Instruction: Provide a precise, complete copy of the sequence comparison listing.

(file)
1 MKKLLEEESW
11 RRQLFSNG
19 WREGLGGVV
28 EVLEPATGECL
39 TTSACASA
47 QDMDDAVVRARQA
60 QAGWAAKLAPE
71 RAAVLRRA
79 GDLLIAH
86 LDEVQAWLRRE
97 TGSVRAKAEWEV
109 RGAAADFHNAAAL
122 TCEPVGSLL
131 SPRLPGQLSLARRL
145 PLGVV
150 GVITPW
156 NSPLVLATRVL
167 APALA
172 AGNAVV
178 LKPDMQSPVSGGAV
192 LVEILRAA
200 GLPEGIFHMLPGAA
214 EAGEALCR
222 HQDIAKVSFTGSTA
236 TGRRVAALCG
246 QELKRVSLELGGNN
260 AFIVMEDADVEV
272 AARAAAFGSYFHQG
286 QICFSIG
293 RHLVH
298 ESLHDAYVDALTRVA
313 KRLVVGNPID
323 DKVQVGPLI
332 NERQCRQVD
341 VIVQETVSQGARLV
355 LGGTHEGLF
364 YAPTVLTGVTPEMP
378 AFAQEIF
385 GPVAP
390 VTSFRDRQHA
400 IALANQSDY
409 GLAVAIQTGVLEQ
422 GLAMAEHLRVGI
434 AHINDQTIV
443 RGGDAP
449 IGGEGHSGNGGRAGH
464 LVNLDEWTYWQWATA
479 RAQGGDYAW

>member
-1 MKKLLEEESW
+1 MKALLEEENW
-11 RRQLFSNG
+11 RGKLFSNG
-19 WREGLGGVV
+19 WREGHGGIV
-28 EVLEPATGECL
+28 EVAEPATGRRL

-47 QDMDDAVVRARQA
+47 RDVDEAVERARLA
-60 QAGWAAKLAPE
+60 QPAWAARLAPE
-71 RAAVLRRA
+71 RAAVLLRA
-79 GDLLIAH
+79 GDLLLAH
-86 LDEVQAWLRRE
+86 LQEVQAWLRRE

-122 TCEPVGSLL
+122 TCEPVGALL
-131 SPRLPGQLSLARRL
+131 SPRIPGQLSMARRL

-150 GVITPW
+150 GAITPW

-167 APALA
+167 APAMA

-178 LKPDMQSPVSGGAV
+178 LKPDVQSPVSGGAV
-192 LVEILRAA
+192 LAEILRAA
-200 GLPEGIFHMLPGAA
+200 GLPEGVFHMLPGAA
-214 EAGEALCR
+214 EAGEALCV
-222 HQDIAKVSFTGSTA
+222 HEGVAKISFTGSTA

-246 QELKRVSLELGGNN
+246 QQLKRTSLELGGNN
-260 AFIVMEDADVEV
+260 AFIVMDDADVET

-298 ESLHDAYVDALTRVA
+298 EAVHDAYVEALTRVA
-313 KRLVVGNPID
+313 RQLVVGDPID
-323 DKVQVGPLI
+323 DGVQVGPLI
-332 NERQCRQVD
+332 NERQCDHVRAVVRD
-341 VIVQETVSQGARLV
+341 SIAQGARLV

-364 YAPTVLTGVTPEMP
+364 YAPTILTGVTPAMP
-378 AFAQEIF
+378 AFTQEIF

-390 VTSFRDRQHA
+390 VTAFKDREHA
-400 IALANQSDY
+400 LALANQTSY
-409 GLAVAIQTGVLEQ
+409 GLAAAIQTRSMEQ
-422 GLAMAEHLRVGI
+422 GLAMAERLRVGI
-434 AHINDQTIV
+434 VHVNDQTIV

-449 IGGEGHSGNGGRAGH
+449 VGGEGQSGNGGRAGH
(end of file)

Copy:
1 MKKLLEEESW
11 RRQLFSNG
19 WREGLGGVV
28 EVLEPATGECL
39 TTSACASA
47 QDMDDAVVRARQA
60 QAGWAAKLAPE
71 RAAVLRRA
79 GDLLIAH
86 LDEVQAWLRRE
97 TGSVRAKAEWEV
109 RGAAADFHNAAAL
122 TCEPVGSLL
131 SPRLPGQLSLARRL
145 PLGVV
150 GVITPW
156 NSPLVLATRVL
167 APALA
172 AGNAVV
178 LKPDMQSPVSGGAV
192 LVEILRAA
200 GLPEGIFHMLPGAA
214 EAGEALCR
222 HQDIAKVSFTGSTA
236 TGRRVAALCG
246 QELKRVSLELGGNN
260 AFIVMEDADVEV
272 AARAAAFGSYFHQG
286 QICFSIG
293 RHLVH
298 ESLHDAYVDALTRVA
313 KRLVVGNPID
323 DKVQVGPLI
332 NERQCRQVD
341 VIVQETVSQGARLV
355 LGGTHEGLF
364 YAPTVLTGVTPEMP
378 AFAQEIF
385 GPVAP
390 VTSFRDRQHA
400 IALANQSDY
409 GLAVAIQTGVLEQ
422 GLAMAEHLRVGI
434 AHINDQTIV
443 RGGDAP
449 IGGEGHSGNGGRAGH
464 LVNLDEWTYWQWATA
479 RAQGGDYAW

>member
-1 MKKLLEEESW
+1 MKALLEEENW
-11 RRQLFSNG
+11 RGKLFSNG
-19 WREGLGGVV
+19 WREGHGGIV
-28 EVLEPATGECL
+28 EVAEPATGRRL

-47 QDMDDAVVRARQA
+47 RDVDEAVERARLA
-60 QAGWAAKLAPE
+60 QPAWAARLAPE
-71 RAAVLRRA
+71 RAAVLLRA
-79 GDLLIAH
+79 GDLLLAH
-86 LDEVQAWLRRE
+86 LQEVQAWLRRE

-122 TCEPVGSLL
+122 TCEPVGALL
-131 SPRLPGQLSLARRL
+131 SPRIPGQLSMARRL

-150 GVITPW
+150 GAITPW

-167 APALA
+167 APAMA

-178 LKPDMQSPVSGGAV
+178 LKPDVQSPVSGGAV
-192 LVEILRAA
+192 LAEILRAA
-200 GLPEGIFHMLPGAA
+200 GLPEGVFHMLPGAA
-214 EAGEALCR
+214 EAGEALCV
-222 HQDIAKVSFTGSTA
+222 HEGVAKISFTGSTA

-246 QELKRVSLELGGNN
+246 QQLKRTSLELGGNN
-260 AFIVMEDADVEV
+260 AFIVMDDADVET

-298 ESLHDAYVDALTRVA
+298 EAVHDAYVEALTRVA
-313 KRLVVGNPID
+313 RQLVVGDPID
-323 DKVQVGPLI
+323 DGVQVGPLI
-332 NERQCRQVD
+332 NERQCDHVRAVVRD
-341 VIVQETVSQGARLV
+341 SIAQGARLV

-364 YAPTVLTGVTPEMP
+364 YAPTILTGVTPAMP
-378 AFAQEIF
+378 AFTQEIF

-390 VTSFRDRQHA
+390 VTAFKDREHA
-400 IALANQSDY
+400 LALANQTSY
-409 GLAVAIQTGVLEQ
+409 GLAAAIQTRSMEQ
-422 GLAMAEHLRVGI
+422 GLAMAERLRVGI
-434 AHINDQTIV
+434 VHVNDQTIV

-449 IGGEGHSGNGGRAGH
+449 VGGEGQSGNGGRAGH